•Put a contactless payment system in place as part of the Transit app – the agency’s official app. This is a good way to reduce touchpoints and make transit more convenient to use.
•Re-imagine projects. It will be difficult for Metro to recover all the costs of the pandemic and our funding – which is heavily dependent on sales tax revenues – will likely be down for quite some time. The Task Force thinks this is a good time to take a look at the many projects in the planning phase at Metro and think about how they can cumulatively deliver the most positive impact to our region, while sticking within the parameters of the Measure M and R ordinances.
•Study options to improve the Metro Bike Share program
•Expand social services to help find housing for homeless who use the Metro system.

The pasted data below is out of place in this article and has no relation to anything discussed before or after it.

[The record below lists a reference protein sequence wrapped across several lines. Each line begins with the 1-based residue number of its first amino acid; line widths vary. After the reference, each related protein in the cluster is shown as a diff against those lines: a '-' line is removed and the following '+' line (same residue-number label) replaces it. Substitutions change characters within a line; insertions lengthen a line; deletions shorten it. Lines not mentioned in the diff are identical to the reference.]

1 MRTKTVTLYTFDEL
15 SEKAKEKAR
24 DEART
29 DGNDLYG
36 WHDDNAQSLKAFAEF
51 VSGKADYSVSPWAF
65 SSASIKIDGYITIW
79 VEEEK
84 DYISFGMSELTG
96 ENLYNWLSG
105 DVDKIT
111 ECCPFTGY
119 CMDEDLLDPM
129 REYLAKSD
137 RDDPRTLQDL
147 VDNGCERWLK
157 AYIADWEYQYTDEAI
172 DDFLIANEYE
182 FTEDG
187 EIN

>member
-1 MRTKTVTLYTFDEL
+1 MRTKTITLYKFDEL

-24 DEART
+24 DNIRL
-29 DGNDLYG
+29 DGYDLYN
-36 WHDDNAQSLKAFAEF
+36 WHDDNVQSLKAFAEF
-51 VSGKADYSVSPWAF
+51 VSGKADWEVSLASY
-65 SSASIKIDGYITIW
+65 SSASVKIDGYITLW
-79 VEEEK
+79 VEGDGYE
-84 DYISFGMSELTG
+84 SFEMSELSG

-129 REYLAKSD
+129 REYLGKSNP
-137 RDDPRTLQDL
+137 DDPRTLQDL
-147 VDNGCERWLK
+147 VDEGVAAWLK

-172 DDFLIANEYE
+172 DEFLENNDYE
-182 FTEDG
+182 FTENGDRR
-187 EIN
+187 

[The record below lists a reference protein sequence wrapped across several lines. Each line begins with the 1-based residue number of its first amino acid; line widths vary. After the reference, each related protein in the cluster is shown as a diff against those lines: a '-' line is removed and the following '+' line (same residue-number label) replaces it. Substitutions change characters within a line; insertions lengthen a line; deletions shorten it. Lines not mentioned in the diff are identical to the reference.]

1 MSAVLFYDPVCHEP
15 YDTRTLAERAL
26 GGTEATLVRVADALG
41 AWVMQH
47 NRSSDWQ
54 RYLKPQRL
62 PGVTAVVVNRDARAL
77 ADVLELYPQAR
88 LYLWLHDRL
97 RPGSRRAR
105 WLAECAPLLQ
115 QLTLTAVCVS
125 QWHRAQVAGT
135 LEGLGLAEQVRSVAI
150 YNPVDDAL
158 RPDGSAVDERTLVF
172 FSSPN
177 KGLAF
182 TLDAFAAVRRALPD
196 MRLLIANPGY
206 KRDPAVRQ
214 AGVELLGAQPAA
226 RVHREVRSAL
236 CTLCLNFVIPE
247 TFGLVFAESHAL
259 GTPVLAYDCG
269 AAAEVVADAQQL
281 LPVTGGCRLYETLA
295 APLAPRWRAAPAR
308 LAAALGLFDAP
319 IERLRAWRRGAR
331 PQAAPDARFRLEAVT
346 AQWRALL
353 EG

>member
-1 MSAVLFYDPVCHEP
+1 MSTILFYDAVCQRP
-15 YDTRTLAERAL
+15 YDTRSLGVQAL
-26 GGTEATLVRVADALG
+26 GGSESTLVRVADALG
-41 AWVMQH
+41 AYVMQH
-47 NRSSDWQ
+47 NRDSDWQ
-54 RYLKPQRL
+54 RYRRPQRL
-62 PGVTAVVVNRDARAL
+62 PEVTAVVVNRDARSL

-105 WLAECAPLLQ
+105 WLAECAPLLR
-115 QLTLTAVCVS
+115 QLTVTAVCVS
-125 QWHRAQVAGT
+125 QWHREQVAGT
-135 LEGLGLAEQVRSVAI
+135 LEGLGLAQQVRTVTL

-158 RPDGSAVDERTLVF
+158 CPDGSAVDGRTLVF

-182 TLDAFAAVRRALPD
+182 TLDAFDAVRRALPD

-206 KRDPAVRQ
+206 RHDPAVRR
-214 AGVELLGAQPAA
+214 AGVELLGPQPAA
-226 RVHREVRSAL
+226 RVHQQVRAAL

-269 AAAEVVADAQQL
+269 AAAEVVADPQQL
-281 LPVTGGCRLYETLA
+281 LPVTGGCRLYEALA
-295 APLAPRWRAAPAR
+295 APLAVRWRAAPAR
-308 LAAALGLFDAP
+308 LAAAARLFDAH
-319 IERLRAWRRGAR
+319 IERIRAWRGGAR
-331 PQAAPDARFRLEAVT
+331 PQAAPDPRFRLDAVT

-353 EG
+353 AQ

Categories: Policy & Funding, Projects
The MTA is retiring hundreds of buses and many of then are destined toeing scraped as opposed to be used by private bus operators. Why not convert these buses into homeless shelters providing a clean and safe facility for our homeless population to transition into regular housing and a current address.
What would make me feel safe? Contactless payment is key, as are fresh air, mask enforcement, and prevention of overcrowding. I’m never again going to want to sit side-by-side with a stranger inches away, so the current seating configuration needs to be rethought. I’ve also wondered for years about that fuzzy fabric seat covering and what it might harbor, from germs to tiny critters like bedbugs.
I think it is ok to resume fare collecting on buses. The bus system is too massive to let free fare go on endlessly like that, and I hope it would not be used as a reason to cut services down the road.